The surge in care applications will have a detrimental effect on case duration should the trend continue, the Lord Chief Justice has warned.
In his annual report, The Lord Thomas of Cwmgiedd, said that the average case duration for public law cases now stands at 27 weeks and has remained steady for the last 12 months.
The Public Law Outline introduced a statutory time limit for public law cases of 26 weeks and the Lord Chief Justice revealed that 60% of cases are now dealt with in less than 26 weeks, compared with 55.7% in the same quarter in 2015.
“This performance has been delivered against a backdrop of an increasing workload and static judicial resources,” said the report.
“The number of cases commenced between January and March 2016 was 4,833, up 24% on the same quarter in 2015. The increase in workload is a source of concern as the reasons for it are not well understood at present; if the increases continue, they will, inevitably, soon start to have an adverse impact on case duration. The President of the Family Division recently described the “clear and imminent crisis” faced,” added the report.
Given the growing caseload, there is need for “urgent action,” warned the Lord Chief Justice, adding that innovative “problem solving” models like the Family Drug and Alcohol Court, the PAUSE programme and the judiciary-led pilots of settlement conferences merit further consideration.
The judiciary is also supportive of proposals to examine the tandem model of representation in children’s cases to ensure that the most appropriate use is made of scarce Legal Aid resources in funding legal representation and the most effective use is made of Children’s Guardians, he added.
The Lord Chief Justice warned that Family Court Statistics for the second quarter of 2016 show a 16% increase in new private law cases, compared with the same quarter in 2015, to 12,203. A combination of this and the increase in public law cases, is a major concern for the judiciary.
Again, the reasons for the increase are not well understood and the majority of the private law cases that come before the Family Court now feature litigants-in-person, increasingly on both sides. As with public family law cases, measures to address the growing caseload need to be considered, the report warns.
The annual report highlights that since the 2015 Autumn Statement when the government committed more than £700 million in the modernisation of the courts and tribunals, and a further £270 million for the criminal justice system, the government and the judiciary have been working together to make reform a reality.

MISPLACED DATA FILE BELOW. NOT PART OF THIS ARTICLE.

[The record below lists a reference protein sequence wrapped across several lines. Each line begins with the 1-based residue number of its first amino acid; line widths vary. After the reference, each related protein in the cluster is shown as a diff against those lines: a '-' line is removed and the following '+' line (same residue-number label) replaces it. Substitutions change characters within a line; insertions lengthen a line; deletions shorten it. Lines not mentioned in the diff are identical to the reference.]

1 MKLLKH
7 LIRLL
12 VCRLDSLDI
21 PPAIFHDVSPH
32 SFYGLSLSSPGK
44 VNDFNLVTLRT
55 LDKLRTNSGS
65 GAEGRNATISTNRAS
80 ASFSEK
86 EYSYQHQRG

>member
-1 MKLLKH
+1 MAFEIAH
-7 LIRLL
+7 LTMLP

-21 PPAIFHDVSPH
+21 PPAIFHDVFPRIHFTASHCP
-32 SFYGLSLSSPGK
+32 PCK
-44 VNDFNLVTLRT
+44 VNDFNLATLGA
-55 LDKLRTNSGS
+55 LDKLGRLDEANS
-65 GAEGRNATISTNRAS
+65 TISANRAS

The reform has three main elements:
- Digitisation and the use of state-of-the-art IT for all procedures and hearings.
- Simplification of processes and procedures, so that there is a uniform, common procedural regime for civil, family and tribunals justice, and for crime.
- Modernisation of the estate, so that buildings are used jointly by courts and tribunals more efficiently, are fit for purpose and support new ways of working.
“This will open up opportunities for judges to be deployed more flexibly and enable them to sit in more than one jurisdiction. One justice system and one judiciary will be achieved, which will result in the more efficient and effective administration of justice,” says the report.
The report also highlighted that during the past year, judges in Hull, Kingston and Leeds Crown Courts have continued with pilots of the pre-recording of cross-examination of children and other vulnerable witnesses. The Ministry of Justice has recently announced a wider roll-out of the pilots; plans for national implementation are being devised currently.
The Lord Chief Justice concludes that the stature of the judiciary must be maintained. Whilst modernisation of the courts and tribunals is vital and will improve the administration of justice, the judiciary itself demands attention. The report points out that there is “very real concern about recruitment”, particularly in relation to the High Court.
He also urges the role of the judiciary and the centrality of justice to society to be better recognised. “Ensuring public understanding of the justice system, and its contribution to our cohesion and prosperity as a society, is a facet of access to justice and needs to be strengthened,” the report concluded.